The Blog of Darren Crawford

Darren Crawford

Darren is a guy who loves marketing technology.

How to Keep an Active Campaign Automation From Ever Ending

Despite all the planning in the world you will likely miss something at some point in crafting your automations.

The way I get around that inevitability is to use a WAIT FOR statement as the very last step of an automation that is either still in the works or that I want to add to sometime in the future.

Without this safeguard your contacts will get to the end of the sequence and you cannot restart them (without doing some manual shenanigans which you should avoid at all costs).

wait 1000 days

So here we would send an email then wait for 1000 days (more than 3 years) before the automation ends.  What this is doing is preventing the contact from ever reaching the invisible ‘End Automation’ step.

 

How To Add A New Step After The Wait For 1000 Days

I love a good metaphor.  And the one for this step is that of creating a dam.

So what we are going to do is create a dam at the end of the existing sequence BEFORE we add any new steps or remove old ones.

  1. Add a new WAIT FOR 1000 days step at the very end.
    double wait for
  2. Add whatever you want to happen now in between the 2 Wait For’s.  Perhaps a new email or a tag or something.
    action sandwich
  3. Finally, adjust the first WAIT FOR (the original one at the top of the stack) to whatever the waiting period after the step before it should be.  If you are sending emails that might be WAIT FOR 1 DAY.  If you are just doing a tag then WAIT FOR 5 MINUTES.
    wait for 1wait for 5 minutes

What Happens

Let’s pretend a user has made it to your first WAIT FOR 1000 DAYS step and is just hanging out… watching the clock.  They’ve been there for 5 days now.

You then add a new email to the sequence and a new WAIT FOR 1000 DAYS step after it.  Then you update the original dam to 1 Day.

The user that has been at the step for 5 days will immediately get the new email because they have been waiting for 1 Day (or more).  She’ll then flow to the new dam and start waiting for 1000 days again.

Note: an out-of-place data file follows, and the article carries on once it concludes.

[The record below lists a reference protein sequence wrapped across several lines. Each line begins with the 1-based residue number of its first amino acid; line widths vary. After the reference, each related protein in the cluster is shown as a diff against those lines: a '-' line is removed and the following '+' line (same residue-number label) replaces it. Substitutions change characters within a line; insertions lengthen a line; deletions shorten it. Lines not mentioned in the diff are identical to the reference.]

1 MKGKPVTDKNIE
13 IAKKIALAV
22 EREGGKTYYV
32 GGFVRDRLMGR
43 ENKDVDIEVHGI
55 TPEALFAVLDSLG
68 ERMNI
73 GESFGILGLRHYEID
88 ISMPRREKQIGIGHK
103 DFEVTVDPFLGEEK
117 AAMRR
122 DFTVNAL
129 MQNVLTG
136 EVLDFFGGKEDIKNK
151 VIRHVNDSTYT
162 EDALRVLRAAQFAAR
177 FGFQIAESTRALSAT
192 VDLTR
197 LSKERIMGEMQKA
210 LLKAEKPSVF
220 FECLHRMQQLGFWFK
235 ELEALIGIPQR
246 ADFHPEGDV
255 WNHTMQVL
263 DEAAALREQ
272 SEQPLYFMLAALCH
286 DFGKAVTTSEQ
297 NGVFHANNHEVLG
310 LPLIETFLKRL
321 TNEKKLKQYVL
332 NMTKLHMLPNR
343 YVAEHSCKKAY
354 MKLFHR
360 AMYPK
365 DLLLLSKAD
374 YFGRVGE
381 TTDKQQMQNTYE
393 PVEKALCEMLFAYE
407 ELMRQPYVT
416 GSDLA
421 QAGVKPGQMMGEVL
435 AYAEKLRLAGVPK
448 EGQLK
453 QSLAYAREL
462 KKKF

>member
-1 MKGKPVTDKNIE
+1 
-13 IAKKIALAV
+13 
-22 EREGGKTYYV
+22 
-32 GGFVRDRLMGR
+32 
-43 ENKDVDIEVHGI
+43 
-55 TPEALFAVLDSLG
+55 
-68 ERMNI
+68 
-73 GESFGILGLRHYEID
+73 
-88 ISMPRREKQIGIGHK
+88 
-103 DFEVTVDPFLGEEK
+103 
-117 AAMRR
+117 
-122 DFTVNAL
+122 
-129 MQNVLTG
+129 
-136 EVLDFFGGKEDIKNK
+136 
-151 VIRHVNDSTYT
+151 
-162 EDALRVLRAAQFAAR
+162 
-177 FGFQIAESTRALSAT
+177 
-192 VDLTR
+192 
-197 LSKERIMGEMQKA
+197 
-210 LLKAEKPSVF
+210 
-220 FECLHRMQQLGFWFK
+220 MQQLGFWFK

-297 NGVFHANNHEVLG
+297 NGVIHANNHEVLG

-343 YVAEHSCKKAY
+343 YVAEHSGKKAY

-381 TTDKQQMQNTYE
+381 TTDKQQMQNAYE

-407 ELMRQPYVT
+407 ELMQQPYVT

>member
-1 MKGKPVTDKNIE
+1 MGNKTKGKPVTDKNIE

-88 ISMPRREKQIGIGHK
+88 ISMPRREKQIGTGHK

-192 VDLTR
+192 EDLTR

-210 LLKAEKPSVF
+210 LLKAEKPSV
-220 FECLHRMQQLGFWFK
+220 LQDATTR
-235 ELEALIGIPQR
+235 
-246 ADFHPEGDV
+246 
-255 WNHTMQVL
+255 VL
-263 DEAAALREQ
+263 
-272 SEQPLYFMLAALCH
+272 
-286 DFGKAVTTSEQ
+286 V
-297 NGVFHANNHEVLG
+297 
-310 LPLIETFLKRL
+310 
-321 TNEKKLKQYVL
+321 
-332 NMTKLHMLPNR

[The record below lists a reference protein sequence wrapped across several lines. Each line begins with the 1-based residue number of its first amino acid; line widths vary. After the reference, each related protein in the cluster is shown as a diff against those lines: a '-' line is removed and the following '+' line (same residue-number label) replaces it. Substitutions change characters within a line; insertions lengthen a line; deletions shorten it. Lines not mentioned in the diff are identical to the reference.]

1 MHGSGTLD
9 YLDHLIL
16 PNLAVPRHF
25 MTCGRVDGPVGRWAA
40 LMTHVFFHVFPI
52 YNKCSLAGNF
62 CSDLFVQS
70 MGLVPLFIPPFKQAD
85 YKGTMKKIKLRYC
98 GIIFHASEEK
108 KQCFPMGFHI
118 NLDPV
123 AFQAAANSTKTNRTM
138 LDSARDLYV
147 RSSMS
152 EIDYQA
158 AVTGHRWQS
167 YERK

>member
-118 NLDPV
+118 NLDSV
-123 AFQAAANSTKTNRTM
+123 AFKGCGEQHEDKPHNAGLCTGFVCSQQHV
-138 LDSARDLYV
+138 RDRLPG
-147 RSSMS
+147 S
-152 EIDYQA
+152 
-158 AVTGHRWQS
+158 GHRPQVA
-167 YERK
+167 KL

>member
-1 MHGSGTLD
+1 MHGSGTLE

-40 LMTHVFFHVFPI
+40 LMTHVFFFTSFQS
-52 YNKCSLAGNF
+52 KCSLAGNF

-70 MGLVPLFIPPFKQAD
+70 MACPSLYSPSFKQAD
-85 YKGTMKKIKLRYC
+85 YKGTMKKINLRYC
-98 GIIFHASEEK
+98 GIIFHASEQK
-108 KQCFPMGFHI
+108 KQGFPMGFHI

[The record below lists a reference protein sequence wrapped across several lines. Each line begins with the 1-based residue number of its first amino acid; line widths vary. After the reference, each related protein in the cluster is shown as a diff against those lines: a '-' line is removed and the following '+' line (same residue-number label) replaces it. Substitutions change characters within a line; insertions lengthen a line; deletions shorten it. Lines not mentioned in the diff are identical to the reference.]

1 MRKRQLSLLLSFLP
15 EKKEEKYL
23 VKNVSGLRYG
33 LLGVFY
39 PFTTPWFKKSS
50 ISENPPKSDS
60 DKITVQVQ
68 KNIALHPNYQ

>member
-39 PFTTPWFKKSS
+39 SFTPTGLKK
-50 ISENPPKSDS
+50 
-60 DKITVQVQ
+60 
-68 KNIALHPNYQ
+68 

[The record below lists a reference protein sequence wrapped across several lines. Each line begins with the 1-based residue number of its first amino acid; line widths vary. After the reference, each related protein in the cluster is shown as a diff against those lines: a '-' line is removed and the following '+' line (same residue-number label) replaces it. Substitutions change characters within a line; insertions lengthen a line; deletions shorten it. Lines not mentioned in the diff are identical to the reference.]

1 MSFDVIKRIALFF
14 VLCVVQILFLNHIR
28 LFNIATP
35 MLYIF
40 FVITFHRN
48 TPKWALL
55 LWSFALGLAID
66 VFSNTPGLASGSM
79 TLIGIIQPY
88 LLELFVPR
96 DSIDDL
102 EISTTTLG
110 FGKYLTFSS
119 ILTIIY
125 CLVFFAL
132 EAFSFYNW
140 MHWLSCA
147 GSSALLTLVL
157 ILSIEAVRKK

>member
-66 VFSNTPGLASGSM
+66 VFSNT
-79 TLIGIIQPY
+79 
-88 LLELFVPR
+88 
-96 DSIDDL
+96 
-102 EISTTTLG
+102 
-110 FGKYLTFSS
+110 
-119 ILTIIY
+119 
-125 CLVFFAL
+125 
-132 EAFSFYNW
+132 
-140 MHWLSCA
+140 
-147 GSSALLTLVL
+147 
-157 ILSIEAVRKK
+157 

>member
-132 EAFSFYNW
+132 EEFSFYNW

The new users that are just entering the sequence will flow through just as it is now.  They won’t ever know there was a WAIT FOR 1000 DAYS step and your machine works as you planned.

 

Why 1000 Days?

No specific reason other than it is a long time.  You can enter anything you want but if you have not made a change to this automation after 1000 days (or 10,000 days) then you are likely not going to.

Why Not Delete The First Wait For?

There is a potential for the people that are waiting at that step to accidentally not trigger the move to the new stuff.  It is safer to set it for the minimum time (which is 5 minutes) then revisit the automation after you are sure everybody that would’ve been at that step has made it through.  Once you are 100% sure there is nobody waiting at that step you could delete it.

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7 Comments

  1. Sid on May 29, 2015 at 11:47 pm

    What a useful tip!

    Thanks Darren! Never thought it this way. 🙂

  2. Steve on July 6, 2015 at 8:48 pm

    Thanks Darren, I like this as it’s clean and tidy and leaves the door open to keep adding new steps later on.

  3. Frans on August 11, 2015 at 11:53 pm

    Darren. THANKS exactly what I needed. 🙂

  4. gavin on December 17, 2015 at 8:59 am

    is this infusion soft?

    What about Aweber? is there a way to do this with AWeber.

    Gavin

  5. Stefan Lieser on June 29, 2016 at 12:05 pm

    Hi Darren,

    thanks a lot for your post!!

    My question is: how can I get all contacts with a given tag back to the automation after they have run thru it? I have added a new email, but that was before I read your pro tipp.

    Best Regards
    Stefan

    • Darren Crawford on July 1, 2016 at 10:26 am

      You’d need another ‘side’ automation that looks for the tag then adds them to another sequence.

  6. […] So how do you keep the automation alive and reserve the ability to add to it later? Listen in and find out and check out Darren’s blog post here. […]

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